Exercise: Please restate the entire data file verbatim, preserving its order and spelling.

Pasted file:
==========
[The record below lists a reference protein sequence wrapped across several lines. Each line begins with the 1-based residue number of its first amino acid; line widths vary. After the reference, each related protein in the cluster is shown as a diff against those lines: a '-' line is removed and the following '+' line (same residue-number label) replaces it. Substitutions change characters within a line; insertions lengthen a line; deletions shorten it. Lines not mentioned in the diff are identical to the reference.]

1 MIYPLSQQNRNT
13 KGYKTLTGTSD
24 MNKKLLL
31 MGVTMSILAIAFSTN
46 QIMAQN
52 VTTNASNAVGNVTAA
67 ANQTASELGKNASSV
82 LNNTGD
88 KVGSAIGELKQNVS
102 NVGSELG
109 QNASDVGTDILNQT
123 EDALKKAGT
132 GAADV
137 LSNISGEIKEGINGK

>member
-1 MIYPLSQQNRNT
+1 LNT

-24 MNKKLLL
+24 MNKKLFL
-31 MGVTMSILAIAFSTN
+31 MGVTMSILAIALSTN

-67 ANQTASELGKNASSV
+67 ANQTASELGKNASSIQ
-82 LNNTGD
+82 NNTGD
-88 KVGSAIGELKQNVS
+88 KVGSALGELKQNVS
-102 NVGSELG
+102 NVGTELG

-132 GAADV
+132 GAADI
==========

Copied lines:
[The record below lists a reference protein sequence wrapped across several lines. Each line begins with the 1-based residue number of its first amino acid; line widths vary. After the reference, each related protein in the cluster is shown as a diff against those lines: a '-' line is removed and the following '+' line (same residue-number label) replaces it. Substitutions change characters within a line; insertions lengthen a line; deletions shorten it. Lines not mentioned in the diff are identical to the reference.]

1 MIYPLSQQNRNT
13 KGYKTLTGTSD
24 MNKKLLL
31 MGVTMSILAIAFSTN
46 QIMAQN
52 VTTNASNAVGNVTAA
67 ANQTASELGKNASSV
82 LNNTGD
88 KVGSAIGELKQNVS
102 NVGSELG
109 QNASDVGTDILNQT
123 EDALKKAGT
132 GAADV
137 LSNISGEIKEGINGK

>member
-1 MIYPLSQQNRNT
+1 LNT

-24 MNKKLLL
+24 MNKKLFL
-31 MGVTMSILAIAFSTN
+31 MGVTMSILAIALSTN

-67 ANQTASELGKNASSV
+67 ANQTASELGKNASSIQ
-82 LNNTGD
+82 NNTGD
-88 KVGSAIGELKQNVS
+88 KVGSALGELKQNVS
-102 NVGSELG
+102 NVGTELG

-132 GAADV
+132 GAADI